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What are some good resources to learn best practices for Javascript? I'm mainly concerned about when something should be an object vs. when it should just be tracked in the DOM. Also I would like to better learn how to organize my code so it's easy to unit test.

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This. –  Will Sep 2 '08 at 14:59
    
whiskey tango foxtrot? –  Andy Ford May 20 '11 at 6:41
    
@AndyFord: Dude, this is from '08. It shames me, however, so now they're comments. Also, diamonds. –  Will May 20 '11 at 13:41
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9 Answers

up vote 33 down vote accepted

Seconding Javascript: The Good Parts and Resig's book Secrets of the Javascript Ninja.

Here are some tips for Javascript:

  • Don't pollute the global namespace (put all functions into objects/closures)
    • Take a look at YUI, it's a huge codebase with only 2 global objects: YAHOO and YAHOO_config
  • Use the Module pattern for singletons (http://yuiblog.com/blog/2007/06/12/module-pattern/)
  • Make your JS as reusable as possible (jQuery plugins, YUI modules, basic JS objects.) Don't write tons of global functions.
  • Don't forget to var your variables
  • Use JSlint : http://www.jslint.com/
  • If you need to save state, it's probably best to use objects instead of the DOM.
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+1 thanks for the singleton link, it's the 1st time I understand how to do it in JS in an easy to read/understand article. –  Marco Demaio May 20 '10 at 11:26
    
I like JavaScript: The Good Parts. However, I am not a fan of Crockford's style of coding, I think he's too bent on not making JS look like a typical OO language. I use it just to find out tricks of the language and apply to my own style, which attempts to emulate classical inheritance with JS, since it makes it more readable to people of all language backgrounds. –  Juan Mendes Dec 16 '10 at 0:31
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I disagree to the "use a framework" statement to some degree. Too many people use frameworks blindly and have little or no understanding of what's going on behind the curtains.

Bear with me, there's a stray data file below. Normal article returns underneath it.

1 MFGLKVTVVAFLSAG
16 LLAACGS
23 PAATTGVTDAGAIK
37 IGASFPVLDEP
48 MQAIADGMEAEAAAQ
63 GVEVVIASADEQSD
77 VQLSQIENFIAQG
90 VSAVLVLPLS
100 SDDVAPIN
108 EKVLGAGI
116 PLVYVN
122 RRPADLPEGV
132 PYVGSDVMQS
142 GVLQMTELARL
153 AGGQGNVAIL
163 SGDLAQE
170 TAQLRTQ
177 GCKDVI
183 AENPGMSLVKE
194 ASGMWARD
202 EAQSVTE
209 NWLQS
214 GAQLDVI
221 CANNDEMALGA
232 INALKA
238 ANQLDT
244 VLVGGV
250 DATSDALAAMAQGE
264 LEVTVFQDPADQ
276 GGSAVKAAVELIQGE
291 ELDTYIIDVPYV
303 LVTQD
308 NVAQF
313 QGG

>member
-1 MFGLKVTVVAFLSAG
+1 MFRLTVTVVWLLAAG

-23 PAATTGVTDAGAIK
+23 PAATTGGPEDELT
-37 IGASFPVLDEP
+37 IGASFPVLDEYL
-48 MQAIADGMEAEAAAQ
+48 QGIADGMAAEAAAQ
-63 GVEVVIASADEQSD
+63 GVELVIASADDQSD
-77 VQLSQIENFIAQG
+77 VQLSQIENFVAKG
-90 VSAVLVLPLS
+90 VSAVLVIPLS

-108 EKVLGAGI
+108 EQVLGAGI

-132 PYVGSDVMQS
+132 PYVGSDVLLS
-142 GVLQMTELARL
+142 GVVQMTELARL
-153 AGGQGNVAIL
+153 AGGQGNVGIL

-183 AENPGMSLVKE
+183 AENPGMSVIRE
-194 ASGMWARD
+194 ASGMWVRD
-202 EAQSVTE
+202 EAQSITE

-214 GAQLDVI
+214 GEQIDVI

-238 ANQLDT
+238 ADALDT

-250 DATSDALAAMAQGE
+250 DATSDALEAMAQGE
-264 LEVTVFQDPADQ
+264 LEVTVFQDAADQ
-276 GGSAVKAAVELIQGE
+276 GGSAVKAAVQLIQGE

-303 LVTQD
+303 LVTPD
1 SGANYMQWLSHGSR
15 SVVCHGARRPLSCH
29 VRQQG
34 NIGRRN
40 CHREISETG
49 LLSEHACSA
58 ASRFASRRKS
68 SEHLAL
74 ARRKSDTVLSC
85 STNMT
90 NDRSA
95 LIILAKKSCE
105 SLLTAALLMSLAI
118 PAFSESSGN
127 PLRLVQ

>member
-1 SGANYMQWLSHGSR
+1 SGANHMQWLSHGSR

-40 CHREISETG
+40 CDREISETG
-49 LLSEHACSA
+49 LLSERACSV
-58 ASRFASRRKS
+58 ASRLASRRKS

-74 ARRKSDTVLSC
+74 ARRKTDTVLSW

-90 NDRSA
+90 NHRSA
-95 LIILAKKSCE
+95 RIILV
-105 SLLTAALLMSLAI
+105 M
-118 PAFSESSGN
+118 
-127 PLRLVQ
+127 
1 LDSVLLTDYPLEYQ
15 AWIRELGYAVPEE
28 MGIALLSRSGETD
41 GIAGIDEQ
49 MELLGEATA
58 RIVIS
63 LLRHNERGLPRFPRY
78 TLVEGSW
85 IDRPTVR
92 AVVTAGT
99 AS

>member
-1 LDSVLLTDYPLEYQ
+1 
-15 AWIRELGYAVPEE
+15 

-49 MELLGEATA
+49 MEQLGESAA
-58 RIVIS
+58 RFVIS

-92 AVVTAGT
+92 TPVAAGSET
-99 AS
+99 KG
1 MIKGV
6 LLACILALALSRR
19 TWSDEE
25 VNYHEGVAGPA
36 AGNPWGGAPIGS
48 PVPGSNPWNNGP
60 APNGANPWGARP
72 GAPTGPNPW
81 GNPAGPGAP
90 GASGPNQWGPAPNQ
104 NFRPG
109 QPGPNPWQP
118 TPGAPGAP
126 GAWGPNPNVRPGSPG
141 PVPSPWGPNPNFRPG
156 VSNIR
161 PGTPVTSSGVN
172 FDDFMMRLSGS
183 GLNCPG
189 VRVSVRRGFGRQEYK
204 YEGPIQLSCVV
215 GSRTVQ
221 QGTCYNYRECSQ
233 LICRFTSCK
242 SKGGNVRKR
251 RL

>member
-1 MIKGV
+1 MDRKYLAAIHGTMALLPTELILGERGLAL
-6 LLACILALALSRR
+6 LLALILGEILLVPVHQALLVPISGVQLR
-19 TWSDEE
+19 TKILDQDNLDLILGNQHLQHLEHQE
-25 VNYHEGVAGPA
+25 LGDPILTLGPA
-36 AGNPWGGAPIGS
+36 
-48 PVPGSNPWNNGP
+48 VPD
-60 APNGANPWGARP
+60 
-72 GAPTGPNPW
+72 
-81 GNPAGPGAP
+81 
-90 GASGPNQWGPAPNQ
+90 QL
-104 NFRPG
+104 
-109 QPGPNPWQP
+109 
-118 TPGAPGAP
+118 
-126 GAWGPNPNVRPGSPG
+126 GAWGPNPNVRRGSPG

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I liked JavaScript:The Good Parts by Douglas Crockford although it's focused entirely on the language and ignores the DOM altogether.

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If you don't feel like reading you can watch this video:

JavaScript the good parts by Doug Crockford

alt text

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Probably the single most important thing is to use a framework, such as jQuery, or prototype, to iron out the differences between browsers, and also make things easier in general.

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I completely disagree. While at one point this might have been valid advise now it seems frameworks are primarily used by newbs to mask their inexperience and complete inability to write JavaScript or access the DOM. –  austincheney Jul 28 '12 at 21:48
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I completely disagree with you austincheney. complaining about frameworks is how noobs hide from the fact that they don't know how to use tools to make their job easier. Stop wasting time. Learn how to stand on the shoulders of giants. Also walking the DOM directly is a terrible idea. –  akronymn Jan 16 '13 at 1:25
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YUI Theatre has a bunch of videos (some with transcripts) by Steve Souders, Douglas Crockford, John Resig and others on JavaScript, YUI, website performance and other related topics.

There are also very interested google tech talks on Youtube on jQuery and other frameworks.

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You can pick up a lot from Pro JavaScript Techniques, and I'm looking forward to Resig's forthcoming Secrets of the JavaScript Ninja.

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As an addendum to the Crockford book, you may also want to check out this piece Code Conventions for the Javascript Programming Language. I also have a slightly different suggestion: instead of using a JS library off the bat, why not create your own? You may write a crappy library (as I did), but you'll learn something in the process. You have existing examples you can use as models. Also, to help give you an understanding of JS design patterns, I shall recommend another book, 'Pro Javascript Design Patterns'.

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this article (with comments) is also very helpful :

http://www.dustindiaz.com/javascript-no-no/

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